the making of

Posted: 27th May 2013

tl;dr: quick how-to, devised by Abhijit Menon-Sen's, any mistakes are my own. I've added a couple of troubleshooting points that I encountered and I have some waffle below about why I did things this way.

Waffle (or preface, you choose)

At long last this site is live. As you can see from the dates on the other blog posts I started work on this 3 months ago and I've been working pretty inconsistently since then, actually that's a lie: checking github I started work back in January but the early posts were lorem ipsum so we don't talk about those.

So, this post is an attempt to document how this site actually runs, I've already discussed the lovely little script that produces this site but now I'm going to talk a little about how the site itself is run. The idea is simple: I have a static site, the static site is mainly text, git is excellent at spotting changes in text and moving them about, let's use git to sync the site. This has all sorts of benefits: firstly the site is kept nicely backed up, secondly the generated/dev site is kept decoupled from the production[1] site and finally it means that all publishing is done via a simple git push web command when I'm ready.

The basis for this system is Abhijit Menon-Sen's guide and the idea is very simple. You create a git repository on the hosting server, use the post-receive hook to then checkout those changes in a different directory (e.g. /var/www or where ever you have your server keep stuff). The hook is a script which is called when ever the server receives changes. The script Abhijit's guide suggests then forces a checkout into the GIT_WORK_TREE[2] which pushes everything live.


That was the idea anyway... and then I spotted that Tachikoma (reasonably) nukes its output directory every time its run which takes with it the git repo I had in there. The solution to this? Two repos (and a publish script). At this point I could have done the simple thing and just set up FTP. Except I've tried this, it's never gone well, and ultimately having git still means that the site is more well backed up and much easier to roll back, also I like git.

How to

Create a new git repo on your host server

mkdir some_dir.git    # '.git' is optional but convention
git init --bare       # 'bare' because the work dir will be elsewhere
cd some_dir.git/hooks

Now create the hook script that will deploy our site where we want it (obviously substituting where ever you want it for '/var/www')

cat > post-receive << EOM  # or vim etc.
GIT_WORK_TREE=/var/www git checkout -f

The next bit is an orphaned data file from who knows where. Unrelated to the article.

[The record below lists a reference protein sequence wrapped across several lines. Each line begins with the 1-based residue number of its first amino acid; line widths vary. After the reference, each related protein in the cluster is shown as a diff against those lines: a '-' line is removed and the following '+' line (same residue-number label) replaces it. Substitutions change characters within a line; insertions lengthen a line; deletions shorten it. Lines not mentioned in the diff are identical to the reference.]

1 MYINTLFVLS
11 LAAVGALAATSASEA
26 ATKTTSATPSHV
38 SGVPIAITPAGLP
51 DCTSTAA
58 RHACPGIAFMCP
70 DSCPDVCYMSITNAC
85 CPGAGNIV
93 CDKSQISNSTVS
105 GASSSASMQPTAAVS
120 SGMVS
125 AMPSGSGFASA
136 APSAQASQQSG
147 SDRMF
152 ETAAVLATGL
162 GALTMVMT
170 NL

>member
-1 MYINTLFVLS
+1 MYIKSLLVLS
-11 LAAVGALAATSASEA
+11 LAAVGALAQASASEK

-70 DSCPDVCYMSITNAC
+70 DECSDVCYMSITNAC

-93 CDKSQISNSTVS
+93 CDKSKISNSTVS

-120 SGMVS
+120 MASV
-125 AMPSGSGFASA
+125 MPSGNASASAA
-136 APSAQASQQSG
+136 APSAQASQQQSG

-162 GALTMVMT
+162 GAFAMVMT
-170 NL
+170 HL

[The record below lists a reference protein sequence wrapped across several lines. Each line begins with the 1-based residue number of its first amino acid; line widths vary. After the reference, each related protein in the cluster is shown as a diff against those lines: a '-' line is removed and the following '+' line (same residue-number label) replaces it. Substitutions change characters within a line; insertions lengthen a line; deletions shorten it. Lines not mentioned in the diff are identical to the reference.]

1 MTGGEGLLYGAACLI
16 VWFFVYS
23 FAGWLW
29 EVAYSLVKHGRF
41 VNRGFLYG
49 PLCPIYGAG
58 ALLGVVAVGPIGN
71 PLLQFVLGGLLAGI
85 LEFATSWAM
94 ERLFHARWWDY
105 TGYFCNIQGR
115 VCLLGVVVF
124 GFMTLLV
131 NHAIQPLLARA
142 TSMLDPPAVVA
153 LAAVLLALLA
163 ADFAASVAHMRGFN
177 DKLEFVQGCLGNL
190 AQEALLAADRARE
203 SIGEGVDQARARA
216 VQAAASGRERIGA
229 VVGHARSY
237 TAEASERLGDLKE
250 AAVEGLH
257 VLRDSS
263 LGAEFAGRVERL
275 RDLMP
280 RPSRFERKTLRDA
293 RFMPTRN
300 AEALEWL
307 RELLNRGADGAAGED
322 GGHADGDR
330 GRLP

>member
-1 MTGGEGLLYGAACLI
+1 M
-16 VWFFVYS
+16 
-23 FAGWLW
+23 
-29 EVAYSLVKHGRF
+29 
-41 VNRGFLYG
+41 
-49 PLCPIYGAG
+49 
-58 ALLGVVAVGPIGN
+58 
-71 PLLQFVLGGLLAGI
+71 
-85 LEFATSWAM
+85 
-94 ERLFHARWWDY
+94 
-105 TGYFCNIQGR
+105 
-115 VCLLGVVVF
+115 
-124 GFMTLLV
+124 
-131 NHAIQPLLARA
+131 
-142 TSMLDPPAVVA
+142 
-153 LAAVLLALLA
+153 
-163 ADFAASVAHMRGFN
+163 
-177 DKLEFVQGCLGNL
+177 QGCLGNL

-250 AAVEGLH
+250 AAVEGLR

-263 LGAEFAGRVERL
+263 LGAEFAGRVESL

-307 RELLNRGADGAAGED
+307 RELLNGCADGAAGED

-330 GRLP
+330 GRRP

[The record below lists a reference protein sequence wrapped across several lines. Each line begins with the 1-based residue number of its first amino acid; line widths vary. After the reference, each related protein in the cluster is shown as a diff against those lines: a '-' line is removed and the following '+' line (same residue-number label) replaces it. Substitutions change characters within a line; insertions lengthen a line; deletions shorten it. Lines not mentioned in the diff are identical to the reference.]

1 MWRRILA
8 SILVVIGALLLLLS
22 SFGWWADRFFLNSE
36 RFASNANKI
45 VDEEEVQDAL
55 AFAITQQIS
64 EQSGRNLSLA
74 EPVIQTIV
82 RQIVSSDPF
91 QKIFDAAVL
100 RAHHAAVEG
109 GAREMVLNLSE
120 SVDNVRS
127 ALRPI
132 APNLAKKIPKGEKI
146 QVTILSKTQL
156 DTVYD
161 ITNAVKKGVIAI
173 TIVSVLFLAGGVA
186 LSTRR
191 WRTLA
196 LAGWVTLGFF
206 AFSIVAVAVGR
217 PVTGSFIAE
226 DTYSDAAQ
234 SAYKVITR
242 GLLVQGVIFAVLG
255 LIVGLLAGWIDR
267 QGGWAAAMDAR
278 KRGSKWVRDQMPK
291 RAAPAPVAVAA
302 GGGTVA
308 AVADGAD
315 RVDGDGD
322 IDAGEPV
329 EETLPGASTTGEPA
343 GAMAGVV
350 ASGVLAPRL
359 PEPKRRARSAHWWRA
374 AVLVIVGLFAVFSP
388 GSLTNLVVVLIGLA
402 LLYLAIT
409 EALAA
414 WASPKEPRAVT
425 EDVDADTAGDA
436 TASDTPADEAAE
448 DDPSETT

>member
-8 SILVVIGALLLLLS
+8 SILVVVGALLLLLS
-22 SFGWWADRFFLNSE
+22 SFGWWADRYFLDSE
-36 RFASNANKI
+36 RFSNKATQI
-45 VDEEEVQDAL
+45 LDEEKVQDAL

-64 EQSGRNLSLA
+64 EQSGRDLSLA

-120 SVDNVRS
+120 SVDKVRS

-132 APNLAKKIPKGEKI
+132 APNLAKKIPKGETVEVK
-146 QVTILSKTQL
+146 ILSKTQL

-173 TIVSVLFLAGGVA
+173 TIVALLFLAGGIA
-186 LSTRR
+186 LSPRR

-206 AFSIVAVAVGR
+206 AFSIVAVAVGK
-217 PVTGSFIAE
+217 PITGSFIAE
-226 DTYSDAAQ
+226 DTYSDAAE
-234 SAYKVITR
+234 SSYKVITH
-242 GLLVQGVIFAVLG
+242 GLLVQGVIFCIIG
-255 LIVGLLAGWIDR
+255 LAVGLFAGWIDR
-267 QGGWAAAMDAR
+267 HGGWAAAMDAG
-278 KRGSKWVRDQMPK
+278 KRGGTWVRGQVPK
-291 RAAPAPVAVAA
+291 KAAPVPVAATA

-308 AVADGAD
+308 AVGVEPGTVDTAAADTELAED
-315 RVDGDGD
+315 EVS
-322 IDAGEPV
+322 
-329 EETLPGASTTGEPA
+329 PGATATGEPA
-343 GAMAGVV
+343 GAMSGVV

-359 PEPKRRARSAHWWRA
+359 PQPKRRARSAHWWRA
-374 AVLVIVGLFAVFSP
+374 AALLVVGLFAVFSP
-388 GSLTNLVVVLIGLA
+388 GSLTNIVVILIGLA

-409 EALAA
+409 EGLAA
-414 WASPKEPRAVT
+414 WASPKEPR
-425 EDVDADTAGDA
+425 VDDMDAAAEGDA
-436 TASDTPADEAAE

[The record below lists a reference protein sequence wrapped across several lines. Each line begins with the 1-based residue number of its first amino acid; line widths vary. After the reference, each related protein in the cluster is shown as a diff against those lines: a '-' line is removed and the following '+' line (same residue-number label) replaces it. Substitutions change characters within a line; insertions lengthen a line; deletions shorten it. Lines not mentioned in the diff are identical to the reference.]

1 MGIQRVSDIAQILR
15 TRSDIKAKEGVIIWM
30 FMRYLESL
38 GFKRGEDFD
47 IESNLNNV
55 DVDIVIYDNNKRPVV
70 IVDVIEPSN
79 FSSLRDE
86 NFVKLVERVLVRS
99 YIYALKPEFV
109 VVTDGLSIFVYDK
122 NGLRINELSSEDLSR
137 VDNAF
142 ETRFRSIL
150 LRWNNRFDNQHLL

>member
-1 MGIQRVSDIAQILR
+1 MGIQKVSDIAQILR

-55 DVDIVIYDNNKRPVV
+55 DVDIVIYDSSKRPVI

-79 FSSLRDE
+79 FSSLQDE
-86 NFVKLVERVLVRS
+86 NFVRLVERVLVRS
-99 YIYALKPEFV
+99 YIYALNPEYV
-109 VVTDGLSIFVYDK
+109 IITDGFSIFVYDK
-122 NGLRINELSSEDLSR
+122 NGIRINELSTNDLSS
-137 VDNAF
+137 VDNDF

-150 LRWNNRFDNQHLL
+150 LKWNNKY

echo "changes pushed live"
chmod +x post-receive        # Make sure git can run the script

Back on your local server you want to init you repo, create & commit something

mkdir local_some_dir
git init
echo "It's alive!">>test.html 
git add test.html
git commit -m "Hot damn, it works!"

Let your local repo know where to push and then push!

git remote add web 
# where 'git' is whichever user has the repo
git push remote master

Now if everything's gone according to plan you should be able to access test.html from your server, if not: here are a few problems I encountered and what I think are the fixes...


Variants on incorrect permissions

I saw this, a lot, mainly because I ran a few variants on the set up but remember this: your git user needs access to both /var/www and the repo itself, if you've set up your git repo using the git book then you've likely got a dedicated git user, who has the nologin set, this means that another user has to make the git repo (and the post-receive hook), if these aren't chown-ed to git it won't be able to access them. The same with /var/www, it's unlikely that your git user will have write permissions to your live web directory so you might need to change these (I added git to group www-data)

No test.html on the server

I'm not certain why this happens but I found that sometimes the hook only properly deployed on a second push; sorry but try turning it off and on again. Obviously if this doesn't work check your logs etc. The output from the push should be everything that the post-receive script produces (so you should see changes pushed live get echoed back).

[1] as if this is anywhere near that professional. back

[2] git allows you to split a repo into a work tree and a git dir, this variable just tells git that the work should be checked out else where. back